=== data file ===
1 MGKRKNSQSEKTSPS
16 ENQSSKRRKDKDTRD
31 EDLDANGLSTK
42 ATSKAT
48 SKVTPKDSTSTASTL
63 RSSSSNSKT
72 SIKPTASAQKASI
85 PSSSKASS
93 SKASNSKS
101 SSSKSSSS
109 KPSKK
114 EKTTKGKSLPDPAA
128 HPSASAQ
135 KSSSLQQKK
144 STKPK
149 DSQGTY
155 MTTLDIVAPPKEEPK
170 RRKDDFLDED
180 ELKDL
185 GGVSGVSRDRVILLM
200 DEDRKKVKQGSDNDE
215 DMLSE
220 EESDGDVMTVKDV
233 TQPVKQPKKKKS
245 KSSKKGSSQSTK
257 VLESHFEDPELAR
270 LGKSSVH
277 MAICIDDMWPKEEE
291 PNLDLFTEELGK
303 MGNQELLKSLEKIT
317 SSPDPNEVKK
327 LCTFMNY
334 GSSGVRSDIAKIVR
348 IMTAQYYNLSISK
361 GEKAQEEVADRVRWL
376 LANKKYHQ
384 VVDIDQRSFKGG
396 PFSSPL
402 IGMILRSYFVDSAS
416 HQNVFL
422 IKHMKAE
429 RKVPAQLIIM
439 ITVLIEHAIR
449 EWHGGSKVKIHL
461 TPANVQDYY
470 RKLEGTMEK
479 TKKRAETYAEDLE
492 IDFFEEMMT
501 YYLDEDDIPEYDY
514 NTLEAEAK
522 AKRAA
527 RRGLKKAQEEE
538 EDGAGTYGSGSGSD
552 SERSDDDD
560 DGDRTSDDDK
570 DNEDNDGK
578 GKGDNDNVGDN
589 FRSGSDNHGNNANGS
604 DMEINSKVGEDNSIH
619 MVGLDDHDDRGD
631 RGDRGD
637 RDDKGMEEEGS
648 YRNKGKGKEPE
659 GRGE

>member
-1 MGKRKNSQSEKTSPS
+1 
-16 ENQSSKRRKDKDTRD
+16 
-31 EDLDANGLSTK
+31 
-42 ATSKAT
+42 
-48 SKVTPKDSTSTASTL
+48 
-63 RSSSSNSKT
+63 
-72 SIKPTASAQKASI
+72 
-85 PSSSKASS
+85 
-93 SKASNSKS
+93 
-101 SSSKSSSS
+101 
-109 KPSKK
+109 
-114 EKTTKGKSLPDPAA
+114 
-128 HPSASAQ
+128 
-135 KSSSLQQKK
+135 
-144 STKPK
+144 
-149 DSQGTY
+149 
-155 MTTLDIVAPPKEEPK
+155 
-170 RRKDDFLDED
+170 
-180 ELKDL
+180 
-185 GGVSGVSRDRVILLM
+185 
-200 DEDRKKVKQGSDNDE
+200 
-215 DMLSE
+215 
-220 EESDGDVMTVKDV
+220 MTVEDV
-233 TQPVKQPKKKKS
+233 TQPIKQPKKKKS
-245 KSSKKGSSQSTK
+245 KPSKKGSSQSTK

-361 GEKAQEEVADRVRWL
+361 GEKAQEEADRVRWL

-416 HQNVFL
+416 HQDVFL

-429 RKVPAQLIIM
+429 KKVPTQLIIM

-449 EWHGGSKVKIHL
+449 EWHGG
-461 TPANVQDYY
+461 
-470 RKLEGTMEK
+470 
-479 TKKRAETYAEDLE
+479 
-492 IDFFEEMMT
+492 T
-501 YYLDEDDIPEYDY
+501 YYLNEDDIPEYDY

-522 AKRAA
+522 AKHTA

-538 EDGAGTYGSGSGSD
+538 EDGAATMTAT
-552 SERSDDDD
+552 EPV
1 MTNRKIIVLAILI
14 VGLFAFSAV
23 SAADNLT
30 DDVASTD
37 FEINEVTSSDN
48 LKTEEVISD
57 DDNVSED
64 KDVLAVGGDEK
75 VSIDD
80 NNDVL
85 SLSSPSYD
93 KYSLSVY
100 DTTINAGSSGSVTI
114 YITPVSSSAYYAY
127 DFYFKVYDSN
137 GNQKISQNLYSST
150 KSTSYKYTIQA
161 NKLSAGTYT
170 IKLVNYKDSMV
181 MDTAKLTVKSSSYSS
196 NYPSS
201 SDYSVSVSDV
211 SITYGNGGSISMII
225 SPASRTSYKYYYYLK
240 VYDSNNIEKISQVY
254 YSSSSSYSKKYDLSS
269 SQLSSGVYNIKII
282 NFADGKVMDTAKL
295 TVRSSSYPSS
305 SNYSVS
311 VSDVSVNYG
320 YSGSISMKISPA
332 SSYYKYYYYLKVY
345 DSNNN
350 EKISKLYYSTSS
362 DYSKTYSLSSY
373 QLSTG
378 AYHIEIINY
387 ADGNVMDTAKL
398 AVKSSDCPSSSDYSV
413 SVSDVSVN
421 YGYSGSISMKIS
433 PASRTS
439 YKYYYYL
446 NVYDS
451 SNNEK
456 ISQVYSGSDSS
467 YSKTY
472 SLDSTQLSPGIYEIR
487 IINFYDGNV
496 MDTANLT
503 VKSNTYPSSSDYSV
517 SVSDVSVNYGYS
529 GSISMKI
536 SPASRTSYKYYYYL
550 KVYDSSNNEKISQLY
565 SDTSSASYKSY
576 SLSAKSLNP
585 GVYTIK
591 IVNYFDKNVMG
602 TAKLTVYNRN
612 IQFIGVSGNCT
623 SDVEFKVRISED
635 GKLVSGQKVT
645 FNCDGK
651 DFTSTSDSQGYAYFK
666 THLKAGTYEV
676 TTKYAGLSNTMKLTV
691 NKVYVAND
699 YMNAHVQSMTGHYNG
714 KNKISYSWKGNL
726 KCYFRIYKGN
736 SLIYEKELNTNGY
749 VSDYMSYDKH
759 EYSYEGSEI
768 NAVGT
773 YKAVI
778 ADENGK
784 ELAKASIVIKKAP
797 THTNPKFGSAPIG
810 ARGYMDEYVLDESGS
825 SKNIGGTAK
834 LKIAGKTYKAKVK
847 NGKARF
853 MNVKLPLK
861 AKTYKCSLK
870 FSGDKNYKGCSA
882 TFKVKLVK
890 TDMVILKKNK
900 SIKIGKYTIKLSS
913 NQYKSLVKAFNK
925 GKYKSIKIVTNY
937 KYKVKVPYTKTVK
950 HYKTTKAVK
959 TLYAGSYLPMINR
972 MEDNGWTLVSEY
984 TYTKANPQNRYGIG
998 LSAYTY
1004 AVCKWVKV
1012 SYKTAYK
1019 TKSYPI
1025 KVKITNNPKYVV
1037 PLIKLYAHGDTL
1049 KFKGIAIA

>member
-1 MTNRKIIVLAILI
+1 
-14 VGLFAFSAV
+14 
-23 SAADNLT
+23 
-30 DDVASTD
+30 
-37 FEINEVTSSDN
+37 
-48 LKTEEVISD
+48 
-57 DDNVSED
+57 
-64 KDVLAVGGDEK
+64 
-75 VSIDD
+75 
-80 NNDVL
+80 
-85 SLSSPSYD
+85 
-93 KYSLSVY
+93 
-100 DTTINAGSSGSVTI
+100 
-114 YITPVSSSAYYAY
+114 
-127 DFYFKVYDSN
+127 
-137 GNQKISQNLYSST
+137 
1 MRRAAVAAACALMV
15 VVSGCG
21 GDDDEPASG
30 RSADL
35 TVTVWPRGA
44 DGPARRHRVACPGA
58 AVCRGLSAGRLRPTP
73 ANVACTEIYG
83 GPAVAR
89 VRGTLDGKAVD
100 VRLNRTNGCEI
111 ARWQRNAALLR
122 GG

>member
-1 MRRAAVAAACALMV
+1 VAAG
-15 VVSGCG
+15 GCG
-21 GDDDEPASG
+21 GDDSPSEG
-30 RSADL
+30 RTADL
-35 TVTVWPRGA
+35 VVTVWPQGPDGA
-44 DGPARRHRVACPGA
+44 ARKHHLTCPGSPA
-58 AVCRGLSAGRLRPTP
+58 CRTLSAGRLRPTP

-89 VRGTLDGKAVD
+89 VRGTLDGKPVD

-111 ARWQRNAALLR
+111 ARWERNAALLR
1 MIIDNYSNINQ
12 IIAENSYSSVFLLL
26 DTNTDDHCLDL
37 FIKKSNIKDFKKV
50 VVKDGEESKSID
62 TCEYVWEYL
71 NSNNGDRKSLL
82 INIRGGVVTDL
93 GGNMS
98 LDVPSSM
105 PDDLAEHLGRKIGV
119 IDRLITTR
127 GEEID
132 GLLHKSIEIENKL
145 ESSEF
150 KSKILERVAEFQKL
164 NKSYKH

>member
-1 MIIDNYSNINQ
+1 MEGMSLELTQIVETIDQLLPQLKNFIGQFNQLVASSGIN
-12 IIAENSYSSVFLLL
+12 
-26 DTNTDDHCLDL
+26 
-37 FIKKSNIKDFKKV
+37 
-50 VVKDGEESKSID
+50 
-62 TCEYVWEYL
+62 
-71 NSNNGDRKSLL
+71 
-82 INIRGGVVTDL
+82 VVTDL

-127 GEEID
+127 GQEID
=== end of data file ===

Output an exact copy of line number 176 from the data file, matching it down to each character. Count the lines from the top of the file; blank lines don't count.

373 QLSTG